Notice développée

Le voyant de Notre-Dame de Guadalupe est le premier Indien ('Indio'), le premier autochtone canonisé en Amérique. Il naît vers l'an 1474 à Cuauhtitlan (Royaume de Texcoco). Il s'appelle Cuauhtolatoatzin, ce qui veut dire "l'aigle qui parle". Vers l'an 1524, à l'âge de 48 ans, il se convertit et il est baptisé par les premiers Franciscains arrivés dans le pays. Il reçoit le nom de Juan (Jean) Diego. Dès cette époque, il vit saintement, toujours occupé à des fonctions au service du Seigneur, participant régulièrement à la 'doctrine' et aux offices divins. Tous les Indiens de cette époque le considèrent comme un homme saint et l'appelle 'le pèlerin', car ils le voyaient toujours se rendre seul, les samedis et dimanche, à la 'Doctrine ' de Tlatelolco, quartier de Mexico où réside le premier groupe de Franciscains. Là on y apprend les choses de Dieu enseignées par ceux que Jean Diego appelle 'mes bien-aimés prêtres'. Le chemin est long, il doit partir très tôt du village de Tulpetlac où il habite alors et il marche vers le sud jusqu'à longer la colline de Tepeyac proche de Mexico.
Au moment des apparitions, Jean Diego est un homme mûr d'environ 57 ans, veuf depuis à peine deux ans, sa femme Maria Lucia étant décédée en 1529. Or le samedi 9 décembre 1531, en longeant la colline de Tepeyac, il y entend un chant merveilleux et une voix douce l'appelant du haut de la colline: "Juanito, Juan Dieguito." Arrivé en haut de cette colline, il rencontre une belle Dame qui se tient debout, enveloppée d'un manteau resplendissant comme le soleil. Elle se présente comme la mère de l'unique Dieu de tous les temps et de tous les peuples, dont la volonté est que soit édifié une église en ce lieu. De là, cette mère pourra offrir tout son amour à chaque être humain. Elle lui demande ensuite de communiquer sa volonté à l'évêque Jean de Zumarraga (originaire de Castille). Les rencontres avec cet Évêque sont éprouvantes pour Jean Diego, car il doit longuement faire antichambre et l'évêque ne croit pas du premier coup. Lorsqu'il revoit la Dame, il lui demande de se faire remplacer par un messager plus noble car il est un homme des champs, une personne sans importance et, en termes affectueux, il ajoute: "Ma Vierge, ma fille la plus petite, ma Dame, mon enfant, s'il te plaît, dispense-moi; j'affligerai de peine ton visage; je tomberai dans ton mépris, ma Reine et Patronne." La Reine du Ciel lui répond avec la même familiarité et la même tendresse en l'appelant 'le plus petit de mes fils', mais elle insiste 'avec fermeté' pour qu'il aille une deuxième fois trouver l'Évêque. Jean  Diego y va le lendemain et l'Évêque encore réticent lui demande un signe comme preuve. Le voyant est découragé d'autant plus qu'en rentrant chez lui, il trouve son oncle malade, lequel, sentant sa fin imminente, lui demande d'aller à Mexico chercher un prêtre pour lui administrer l'extrême onction.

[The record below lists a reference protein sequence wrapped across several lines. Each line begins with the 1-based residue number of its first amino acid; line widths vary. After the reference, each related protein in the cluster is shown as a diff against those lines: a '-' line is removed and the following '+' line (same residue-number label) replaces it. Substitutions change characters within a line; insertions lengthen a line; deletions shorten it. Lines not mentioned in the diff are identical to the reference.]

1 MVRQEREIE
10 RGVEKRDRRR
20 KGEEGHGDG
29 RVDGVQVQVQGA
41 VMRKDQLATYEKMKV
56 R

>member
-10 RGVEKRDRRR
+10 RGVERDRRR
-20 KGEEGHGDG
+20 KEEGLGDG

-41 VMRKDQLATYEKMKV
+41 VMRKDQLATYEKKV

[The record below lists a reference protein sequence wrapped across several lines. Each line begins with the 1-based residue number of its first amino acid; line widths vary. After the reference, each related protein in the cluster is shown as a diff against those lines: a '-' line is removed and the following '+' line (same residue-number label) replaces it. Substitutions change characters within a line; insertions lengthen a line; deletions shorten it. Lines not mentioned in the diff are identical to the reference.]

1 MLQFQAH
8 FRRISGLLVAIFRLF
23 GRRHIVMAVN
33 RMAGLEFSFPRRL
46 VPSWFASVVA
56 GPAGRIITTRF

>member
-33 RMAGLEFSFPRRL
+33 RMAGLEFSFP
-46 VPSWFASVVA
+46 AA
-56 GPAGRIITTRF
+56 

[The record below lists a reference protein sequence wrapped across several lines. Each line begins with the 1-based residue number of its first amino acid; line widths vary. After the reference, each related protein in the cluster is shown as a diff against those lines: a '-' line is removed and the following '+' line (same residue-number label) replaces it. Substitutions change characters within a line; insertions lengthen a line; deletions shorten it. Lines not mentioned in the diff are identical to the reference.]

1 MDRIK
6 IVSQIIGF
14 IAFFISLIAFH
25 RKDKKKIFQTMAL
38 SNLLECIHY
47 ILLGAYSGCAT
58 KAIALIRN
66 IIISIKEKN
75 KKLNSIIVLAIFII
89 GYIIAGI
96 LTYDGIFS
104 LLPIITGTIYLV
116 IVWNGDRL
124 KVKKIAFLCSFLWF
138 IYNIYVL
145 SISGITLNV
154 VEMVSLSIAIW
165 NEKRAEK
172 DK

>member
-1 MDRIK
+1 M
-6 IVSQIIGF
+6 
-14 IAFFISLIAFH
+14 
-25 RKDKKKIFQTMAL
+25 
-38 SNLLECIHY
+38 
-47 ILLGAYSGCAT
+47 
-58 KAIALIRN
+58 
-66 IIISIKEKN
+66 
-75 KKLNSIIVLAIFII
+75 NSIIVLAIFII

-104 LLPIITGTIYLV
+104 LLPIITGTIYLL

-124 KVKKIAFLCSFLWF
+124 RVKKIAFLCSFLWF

Le 12 décembre, de bon matin, Jean Diego se met en route vers le couvent des franciscains de Tlatelolco, mais pour aller plus vite, il cherche à éviter la Dame et contourne la colline par un autre côté. Celle-ci vient à sa rencontre. Confus, il lui avoue son trouble. Elle lui répond en lui adressant les paroles les plus belles qui pénètrent au plus profond de son être: "Écoute, que ton cœur sois certain, mon fils le plus petit, que ce qui t'afflige, ce qui te fait peur n'est rien; que ton visage, ton cœur, ne se troublent point; n'aie pas peur de cette maladie, ni d'une autre maladie, ni d'aucune autre douleur. Ne suis-je pas ici, moi qui suis ta mère? N'es-tu pas sous mon ombre et ma protection? Ne suis-je pas la source de ta joie? N'es-tu pas sous les plis de mon manteau, entouré de mes bras? As-tu besoin d'autre chose?" Et la Mère de Dieu le rassure: "Qu'aucune autre chose ne t'afflige, ne te trouble; que la maladie de ton oncle ne t'opprime pas de douleur, car il ne mourra pas. Sois certain qu'il va déjà mieux." En effet à cet instant précis, la 'Très Sainte Marie' apparaît aussi à l'oncle et lui redonne la santé comme Jean Diego l'apprendra plus tard. Et pour qu'il puisse présenter à l'Évêque une preuve de son message, elle lui ordonne de monter au sommet de la colline où ils s'étaient rencontrés la première fois et elle lui dit: "Là, tu verras qu'il y a des fleurs; cueille-les, fais-en un bouquet puis descends et tu les porteras ici, devant moi." Lui obéissant avec confiance, Jean Diego gravit la colline bien qu'il sache qu'il n'y a aucune fleur en cet endroit caillouteux et aride. De plus on est en plein hiver, il fait très froid et la terre est gelée. Arrivé au sommet, il est saisi d'émerveillement, car devant lui il y a un beau jardin plein de multiples fleurs fraîches, couvertes de rosée, qui diffusent un parfum très doux, notamment des roses castillanes, délicate attention de la Vierge à l'égard de l'Évêque. Jean Diego commence alors à couper toutes les fleurs que peut contenir sa 'tilma' (manteau) et la Sainte Vierge l'envoie ainsi trouver l'Évêque. Au terme d'une longue attente il se retrouve pour la troisième fois devant lui. Il ouvre son manteau d'où tombent les fleurs. Et sur le manteau est peinte l'image de la Sainte Vierge Marie telle qu'on la voit encore aujourd'hui. Stupeur de l'Évêque et de son entourage. Il pleure et demande pardon de ne pas avoir réalisé la volonté du ciel. Jean Diego lui révèle le nom exact de la Dame: "la parfaite Sainte Vierge Marie de Guadalupe", Guadalupe étant déjà le nom d'un pèlerinage marial en Espagne. Toute la ville est en émoi. On admire la façon miraculeuse dont l'image est peinte. Aucun homme n'aurait pu faire cela.